Every year, a couple of the local Mercedes dealerships get together and rent out the Richmond International Speedway. They then spend a full day attempting to convince ‘VIPs’ to buy a new overpriced luxury car. They do this by letting you speed around in an assortment of Mercs on an assortment of courses specifically designed to make you want one right now. And being a VIP just means that they’ve sold you a car in the past or they’re pretty sure they’re gonna sell you one on the next week or so. Today, I was a VIP. So that there’s no suspense, I’ll jump to the end. I didn’t leave that day with a new Mercedes. I’m very happy with my Crown Vic, thank you very much. But I did leave with the knowledge of what it means to love driving.
Forza Motorsport 4 sells itself as a game for people who love cars. That’s accurate. With it’s gorgeous graphics and nearly 500 different vehicles to choose from, it’s a must buy simply to scroll through the specs. And the near pornographic Autovista mode that allows you to get up close and personal in the motoring version of a peep show, could be sold on it’s own. But what Forza has lacked in the the past is to ability to convey a love of not just cars, but of driving. While the physics model has continually improved, it has always been wrapped around a bland racing experience.
On the autocross course, each 'VIP' took a turn flinging an AMG sedan around a series of cones. The course was set up so that you never got up to any real speed but we all still immediately started keeping times. You can’t stop people from competing. Forza 4 realized this and corrected the mistake it made in it’s last version by letting players create their own public multiplayer games. What’s the point of having a collection of customized, painted cars if you cant show it off to strangers?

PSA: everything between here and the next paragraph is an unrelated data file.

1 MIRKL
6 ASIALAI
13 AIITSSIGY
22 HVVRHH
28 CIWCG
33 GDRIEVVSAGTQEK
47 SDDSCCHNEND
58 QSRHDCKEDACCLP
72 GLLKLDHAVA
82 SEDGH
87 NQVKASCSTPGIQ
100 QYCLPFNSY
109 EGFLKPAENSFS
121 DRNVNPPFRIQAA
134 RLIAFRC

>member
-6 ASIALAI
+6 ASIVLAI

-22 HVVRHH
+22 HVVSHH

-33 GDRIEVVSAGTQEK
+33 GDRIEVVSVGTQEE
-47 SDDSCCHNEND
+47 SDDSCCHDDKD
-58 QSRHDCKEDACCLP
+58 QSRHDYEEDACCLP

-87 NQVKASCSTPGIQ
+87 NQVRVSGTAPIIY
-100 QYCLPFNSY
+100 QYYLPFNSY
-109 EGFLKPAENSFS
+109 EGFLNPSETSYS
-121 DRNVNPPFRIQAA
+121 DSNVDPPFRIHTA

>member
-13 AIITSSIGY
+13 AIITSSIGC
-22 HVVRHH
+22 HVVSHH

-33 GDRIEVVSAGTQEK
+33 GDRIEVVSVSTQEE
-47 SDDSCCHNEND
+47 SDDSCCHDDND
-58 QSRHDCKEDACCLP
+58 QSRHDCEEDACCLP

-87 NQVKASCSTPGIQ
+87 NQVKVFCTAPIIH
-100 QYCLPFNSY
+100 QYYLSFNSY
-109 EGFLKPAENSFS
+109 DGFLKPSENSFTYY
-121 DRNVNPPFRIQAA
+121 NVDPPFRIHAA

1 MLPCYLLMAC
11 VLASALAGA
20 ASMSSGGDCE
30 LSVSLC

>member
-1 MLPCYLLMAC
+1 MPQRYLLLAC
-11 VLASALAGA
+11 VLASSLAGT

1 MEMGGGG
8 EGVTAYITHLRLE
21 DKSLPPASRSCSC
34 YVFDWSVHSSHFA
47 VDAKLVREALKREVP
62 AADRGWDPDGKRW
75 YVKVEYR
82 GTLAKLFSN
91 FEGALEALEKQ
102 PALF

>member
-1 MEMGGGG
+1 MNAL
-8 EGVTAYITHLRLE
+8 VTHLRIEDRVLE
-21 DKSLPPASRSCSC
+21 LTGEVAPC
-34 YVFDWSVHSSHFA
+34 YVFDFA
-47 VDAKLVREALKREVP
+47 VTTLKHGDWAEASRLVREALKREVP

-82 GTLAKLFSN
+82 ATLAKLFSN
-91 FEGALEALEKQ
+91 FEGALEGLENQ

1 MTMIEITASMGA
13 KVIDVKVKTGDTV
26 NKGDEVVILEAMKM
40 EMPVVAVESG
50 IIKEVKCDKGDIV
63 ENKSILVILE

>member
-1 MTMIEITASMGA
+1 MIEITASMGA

The finale of the day is a full lap around the Richmond Speedway’s NASCAR oval, chauffered by a professional racer. To be honest, by this point I was tired and the constant sales pitches had worn me out. I sat in the passenger seat of an SLK roadster with it's top down. I looked over at my driver and I could tell he was as bored with the day as I was. He was an older man who had spent the better part of his career on ovals like this driving cars with 3 times as much power as the convertible we were in. This must have been be hell for him. Driving a bunch of would be customers in a circle all day for a check. As I closed the door I said, ‘Two questions. How fast does this thing go, and how fast does it really go?’ He smiled and replied. ‘Let's find out.’
He pressed a series of buttons on the dash and the traction control light blinked off. Then he pressed even more buttons on the dash. Suddenly, the gauges flashed and an angry BEEP BEEP BEEP filled the cabin. ‘What was that?’ I asked. ‘There’s a secret sequence to turn all the computerized shit off..for real’, was the response I got.
The tires lit up and I was pressed back in my seat like an amusement park ride as the car blasted down the pit lane/parking lot. I pointed at the offender and spoke the only words I would say for the rest of the ride. ‘Can you catch him?’I thought we were taking off like a rocket, but as soon as the car reached the exit, a sleek AMG SL 65 walked by us, as if it was on a stroll. My driver was instantly annoyed by this, growling, ‘Guy thinks he’s hot shit because he’s in the 65. 600 horses and all of a sudden he’s a rockstar’.